Why the explosive growth in LatAm’s renewable energy M&A activity is a good sign

Summary: Mergers and acquisitions (M&A) of Latin American renewable energy assets were up more than 180% to almost $8 billion in 2015, a sign of rapidly growing new capital sources to the region and industry. This in turn will make earlier-stage capital easier to access and facilitate the construction of new assets. The timing couldn’t be better.

Carlos St James closeupAbout the AuthorCarlos St. James is an advisor to energy investors and developers in emerging markets. He founded the Argentine Renewable Energies Chamber in 2005; has been a board member of the Latin American & Caribbean Council on Renewable Energy since 2010; founded the Middle East-Americas Energy Council in 2014; and is publisher of the Latin American Energy Review.

 He was recently named Summit Chairman of the upcoming LAC-CORE Finance Summit in Miami, Florida in September 2016.

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Why Latin America prefers investing in wind energy over solar

Summary: Bucking the global trend, Latin America favors investing in wind – and by a wide margin. A brief analysis on why this might be, focusing on perceptions of risk as well as struggles to embrace new social contracts.

Carlos St James closeupAbout the Author: Carlos St. James is an advisor to energy investors and developers in emerging markets. He founded the Argentine Renewable Energies Chamber in 2005; has been a board member of the Latin American & Caribbean Council on Renewable Energy since 2010; founded the Middle East-Americas Energy Council in 2014; and is publisher of the Latin American Energy Review.

He was recently named Chairman of the upcoming LAC-CORE Finance Summit in Miami, Florida in September 2016.

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Dismantling Energy Subsidies in Latin America

Summary: The drop in oil prices creates a unique opportunity for some Latin American and Caribbean nations to reduce their costly energy subsidies. The region’s most populist governments – including Venezuela, Argentina, Ecuador and Bolivia — have by far the highest and therefore represent the best opportunities for change. The why and how this needs to take place, using Argentina as the first agent of change.

Carlos St James closeupAbout the AuthorCarlos St. James is an advisor to energy investors and developers in emerging markets. He founded the Argentine Renewable Energies Chamber in 2005; has been a board member of the Latin American & Caribbean Council on Renewable Energy since 2010; founded the Middle East-Americas Energy Council in 2014; and is publisher of the Latin American Energy Review.

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Three LatAm Countries Missing Out on the Renewables Extravaganza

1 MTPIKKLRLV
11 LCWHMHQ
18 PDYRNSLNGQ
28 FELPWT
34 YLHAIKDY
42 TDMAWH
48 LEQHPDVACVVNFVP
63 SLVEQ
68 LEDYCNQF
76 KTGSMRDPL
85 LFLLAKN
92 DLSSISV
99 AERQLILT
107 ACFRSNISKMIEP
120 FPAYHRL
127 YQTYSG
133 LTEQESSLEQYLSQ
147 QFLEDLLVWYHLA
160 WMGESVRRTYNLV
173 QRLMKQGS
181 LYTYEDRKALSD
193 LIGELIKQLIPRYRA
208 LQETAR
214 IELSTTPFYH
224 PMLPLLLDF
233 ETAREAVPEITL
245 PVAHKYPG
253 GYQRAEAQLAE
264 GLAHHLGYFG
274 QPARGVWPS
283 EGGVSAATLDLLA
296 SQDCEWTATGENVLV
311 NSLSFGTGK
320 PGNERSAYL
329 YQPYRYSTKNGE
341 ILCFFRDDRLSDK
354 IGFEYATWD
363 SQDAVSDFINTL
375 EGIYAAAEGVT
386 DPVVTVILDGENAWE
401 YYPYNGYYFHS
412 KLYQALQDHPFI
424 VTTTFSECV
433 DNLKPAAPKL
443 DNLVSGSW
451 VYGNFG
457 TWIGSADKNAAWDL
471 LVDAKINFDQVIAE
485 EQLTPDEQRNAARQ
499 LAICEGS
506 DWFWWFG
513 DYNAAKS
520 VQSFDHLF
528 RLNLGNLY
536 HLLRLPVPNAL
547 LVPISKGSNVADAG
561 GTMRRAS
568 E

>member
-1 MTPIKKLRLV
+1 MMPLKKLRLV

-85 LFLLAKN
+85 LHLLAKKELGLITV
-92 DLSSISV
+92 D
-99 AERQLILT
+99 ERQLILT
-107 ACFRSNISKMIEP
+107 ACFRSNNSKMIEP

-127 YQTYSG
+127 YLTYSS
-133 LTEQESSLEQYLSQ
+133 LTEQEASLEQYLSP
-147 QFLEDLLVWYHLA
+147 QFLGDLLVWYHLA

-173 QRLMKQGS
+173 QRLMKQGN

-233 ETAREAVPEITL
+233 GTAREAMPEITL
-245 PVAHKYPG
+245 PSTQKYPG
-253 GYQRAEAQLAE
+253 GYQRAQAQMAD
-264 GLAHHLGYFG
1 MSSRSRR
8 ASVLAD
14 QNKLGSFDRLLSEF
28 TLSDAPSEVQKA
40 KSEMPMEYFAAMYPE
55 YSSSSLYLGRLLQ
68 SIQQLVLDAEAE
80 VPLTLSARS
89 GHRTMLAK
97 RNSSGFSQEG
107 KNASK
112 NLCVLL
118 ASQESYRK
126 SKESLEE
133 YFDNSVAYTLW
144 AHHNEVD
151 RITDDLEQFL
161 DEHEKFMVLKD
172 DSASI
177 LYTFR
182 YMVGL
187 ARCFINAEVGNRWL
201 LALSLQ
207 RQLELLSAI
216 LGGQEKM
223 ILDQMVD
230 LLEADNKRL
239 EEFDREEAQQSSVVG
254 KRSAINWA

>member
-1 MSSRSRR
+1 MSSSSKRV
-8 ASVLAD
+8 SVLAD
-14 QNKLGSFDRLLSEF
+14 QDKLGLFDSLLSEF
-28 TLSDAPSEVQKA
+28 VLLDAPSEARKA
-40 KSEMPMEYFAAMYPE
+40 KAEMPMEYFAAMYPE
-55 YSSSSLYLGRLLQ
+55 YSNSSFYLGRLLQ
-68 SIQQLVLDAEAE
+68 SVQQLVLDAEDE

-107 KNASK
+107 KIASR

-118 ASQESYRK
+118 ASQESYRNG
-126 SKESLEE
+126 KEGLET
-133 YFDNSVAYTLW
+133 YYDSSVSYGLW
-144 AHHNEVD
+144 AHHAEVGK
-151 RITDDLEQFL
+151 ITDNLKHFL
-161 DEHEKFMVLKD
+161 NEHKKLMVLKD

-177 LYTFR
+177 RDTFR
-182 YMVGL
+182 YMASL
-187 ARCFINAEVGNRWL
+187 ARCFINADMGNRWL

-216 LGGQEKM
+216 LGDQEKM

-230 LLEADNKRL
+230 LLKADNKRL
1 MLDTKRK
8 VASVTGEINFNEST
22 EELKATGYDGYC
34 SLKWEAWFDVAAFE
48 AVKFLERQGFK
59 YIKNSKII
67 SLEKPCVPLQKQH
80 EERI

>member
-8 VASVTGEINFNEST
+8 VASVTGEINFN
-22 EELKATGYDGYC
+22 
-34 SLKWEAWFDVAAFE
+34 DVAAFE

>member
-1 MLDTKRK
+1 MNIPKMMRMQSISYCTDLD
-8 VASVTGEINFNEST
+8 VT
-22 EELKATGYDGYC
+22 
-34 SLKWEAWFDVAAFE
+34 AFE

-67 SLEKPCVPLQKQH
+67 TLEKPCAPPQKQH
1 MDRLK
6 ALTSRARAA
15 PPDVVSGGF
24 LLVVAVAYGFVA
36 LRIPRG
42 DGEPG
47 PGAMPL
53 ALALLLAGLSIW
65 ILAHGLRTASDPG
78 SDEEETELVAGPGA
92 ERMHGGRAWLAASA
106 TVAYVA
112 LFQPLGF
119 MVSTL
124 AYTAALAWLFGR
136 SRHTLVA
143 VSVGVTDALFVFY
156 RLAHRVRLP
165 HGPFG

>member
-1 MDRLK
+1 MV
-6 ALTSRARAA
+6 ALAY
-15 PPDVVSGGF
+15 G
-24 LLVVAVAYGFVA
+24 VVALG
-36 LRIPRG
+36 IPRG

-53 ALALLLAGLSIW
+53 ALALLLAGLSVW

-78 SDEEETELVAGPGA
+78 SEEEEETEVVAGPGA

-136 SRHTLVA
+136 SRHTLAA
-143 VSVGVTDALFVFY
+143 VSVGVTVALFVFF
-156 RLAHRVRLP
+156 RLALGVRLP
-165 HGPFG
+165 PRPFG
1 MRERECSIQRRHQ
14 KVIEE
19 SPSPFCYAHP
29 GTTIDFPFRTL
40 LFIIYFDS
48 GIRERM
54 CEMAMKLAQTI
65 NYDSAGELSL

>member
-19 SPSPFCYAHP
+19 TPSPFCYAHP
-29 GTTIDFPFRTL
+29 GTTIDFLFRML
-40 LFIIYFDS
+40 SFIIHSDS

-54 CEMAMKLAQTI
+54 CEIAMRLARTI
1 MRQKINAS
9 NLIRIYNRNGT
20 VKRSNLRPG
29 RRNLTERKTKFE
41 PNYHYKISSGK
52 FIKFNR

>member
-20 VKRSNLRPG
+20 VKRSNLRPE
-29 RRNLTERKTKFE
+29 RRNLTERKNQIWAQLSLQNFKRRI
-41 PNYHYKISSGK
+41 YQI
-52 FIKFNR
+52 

Summary: Investment in clean energy assets in Brazil, Mexico and Chile continue to dominate the region, capturing a remarkable 87% of all investment in 2015. But Colombia, Venezuela and Argentina are consistently absent from the list of investment recipients. A discussion of the reasons behind this.

Carlos St James closeupAbout the AuthorCarlos St. James is an advisor to energy investors and developers in emerging markets. He founded the Argentine Renewable Energies Chamber; is a board member of the Latin American & Caribbean Council on Renewable Energy; founded and is chairman of the Middle East-Americas Energy Council; and is publisher of the Latin American Energy Review.

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Argentina increases energy imports from neighbors

Summary: Argentina’s energy crisis will get worse before it gets better. This article discusses how the country is working its neighbors for energy — to put the fires out while it begins to attract long term investment in the sector.

Carlos St James closeupAbout the AuthorCarlos St. James is an advisor to energy investors and developers in emerging markets. He founded the Argentine Renewable Energies Chamber; is a board member of the Latin American & Caribbean Council on Renewable Energy; founded and is chairman of the Middle East-Americas Energy Council; and is publisher of the Latin American Energy Review.

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Brazil’s renewable energy industry at a crossroads

An overview of the state and outlook of Brazil’s renewable energy industry, detailing the country’s potential, renewable energy installed capacity and pricing trends, and discussion be sector including wind, bioenergy (primarily ethanol) and solar.

Camila Ramos
Camila Ramos

Invited Contributor: Camila Ramos authored this piece exclusively for The Review. She is Director at Clean Energy Latin America/CELA, and a board member of the Washington-based Latin American & Caribbean Council on Renewable Energy/LAC-CORE.

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Brazilian Ethanol: Almost 40 Years Old — And Yet a Lot to Learn

A critique of the Brazilian ethanol industry making the case that lack of long term planning by the national government has led to uneven growth and missed opportunities and affecting value chains from sugarcane farmers through ethanol producers to the automotive industry, with Brazilian consumers ultimately paying the price.

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Patricia Guardabassi

Invited Contributor: Patricia Guardabassi authored this piece exclusively for The Review. She is a Giorgio Ruffolo post-doctoral Research Fellow in the Sustainability Science Program at Harvard’s Kennedy School of Government. She is a chemical engineer (class of 2001) and holds a master’s degree in Energy (University of São Paulo, 2006).

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